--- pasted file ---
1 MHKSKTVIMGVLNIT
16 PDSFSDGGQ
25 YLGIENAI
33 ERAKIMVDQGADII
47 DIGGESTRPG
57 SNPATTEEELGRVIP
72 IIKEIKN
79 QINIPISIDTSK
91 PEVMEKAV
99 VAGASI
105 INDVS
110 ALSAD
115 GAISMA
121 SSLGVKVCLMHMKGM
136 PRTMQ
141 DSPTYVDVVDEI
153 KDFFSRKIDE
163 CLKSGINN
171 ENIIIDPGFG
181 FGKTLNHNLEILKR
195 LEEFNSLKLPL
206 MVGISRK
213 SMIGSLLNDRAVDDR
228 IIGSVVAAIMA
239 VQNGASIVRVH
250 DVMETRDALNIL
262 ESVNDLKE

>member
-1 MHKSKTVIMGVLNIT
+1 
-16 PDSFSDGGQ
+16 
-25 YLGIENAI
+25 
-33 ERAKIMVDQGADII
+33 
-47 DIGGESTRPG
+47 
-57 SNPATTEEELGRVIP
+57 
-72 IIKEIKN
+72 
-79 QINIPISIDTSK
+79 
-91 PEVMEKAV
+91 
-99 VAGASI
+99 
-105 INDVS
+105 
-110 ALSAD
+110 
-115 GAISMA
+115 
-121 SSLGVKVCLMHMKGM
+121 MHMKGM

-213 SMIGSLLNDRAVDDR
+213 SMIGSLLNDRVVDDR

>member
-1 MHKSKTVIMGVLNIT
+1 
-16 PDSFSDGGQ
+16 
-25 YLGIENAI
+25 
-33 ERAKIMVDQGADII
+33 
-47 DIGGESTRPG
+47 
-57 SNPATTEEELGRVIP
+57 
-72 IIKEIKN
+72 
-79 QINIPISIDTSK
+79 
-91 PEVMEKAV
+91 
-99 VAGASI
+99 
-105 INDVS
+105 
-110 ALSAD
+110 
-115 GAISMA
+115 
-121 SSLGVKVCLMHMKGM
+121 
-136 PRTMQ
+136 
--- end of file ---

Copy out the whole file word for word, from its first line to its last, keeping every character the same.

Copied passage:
1 MHKSKTVIMGVLNIT
16 PDSFSDGGQ
25 YLGIENAI
33 ERAKIMVDQGADII
47 DIGGESTRPG
57 SNPATTEEELGRVIP
72 IIKEIKN
79 QINIPISIDTSK
91 PEVMEKAV
99 VAGASI
105 INDVS
110 ALSAD
115 GAISMA
121 SSLGVKVCLMHMKGM
136 PRTMQ
141 DSPTYVDVVDEI
153 KDFFSRKIDE
163 CLKSGINN
171 ENIIIDPGFG
181 FGKTLNHNLEILKR
195 LEEFNSLKLPL
206 MVGISRK
213 SMIGSLLNDRAVDDR
228 IIGSVVAAIMA
239 VQNGASIVRVH
250 DVMETRDALNIL
262 ESVNDLKE

>member
-1 MHKSKTVIMGVLNIT
+1 
-16 PDSFSDGGQ
+16 
-25 YLGIENAI
+25 
-33 ERAKIMVDQGADII
+33 
-47 DIGGESTRPG
+47 
-57 SNPATTEEELGRVIP
+57 
-72 IIKEIKN
+72 
-79 QINIPISIDTSK
+79 
-91 PEVMEKAV
+91 
-99 VAGASI
+99 
-105 INDVS
+105 
-110 ALSAD
+110 
-115 GAISMA
+115 
-121 SSLGVKVCLMHMKGM
+121 MHMKGM

-213 SMIGSLLNDRAVDDR
+213 SMIGSLLNDRVVDDR

>member
-1 MHKSKTVIMGVLNIT
+1 
-16 PDSFSDGGQ
+16 
-25 YLGIENAI
+25 
-33 ERAKIMVDQGADII
+33 
-47 DIGGESTRPG
+47 
-57 SNPATTEEELGRVIP
+57 
-72 IIKEIKN
+72 
-79 QINIPISIDTSK
+79 
-91 PEVMEKAV
+91 
-99 VAGASI
+99 
-105 INDVS
+105 
-110 ALSAD
+110 
-115 GAISMA
+115 
-121 SSLGVKVCLMHMKGM
+121 
-136 PRTMQ
+136 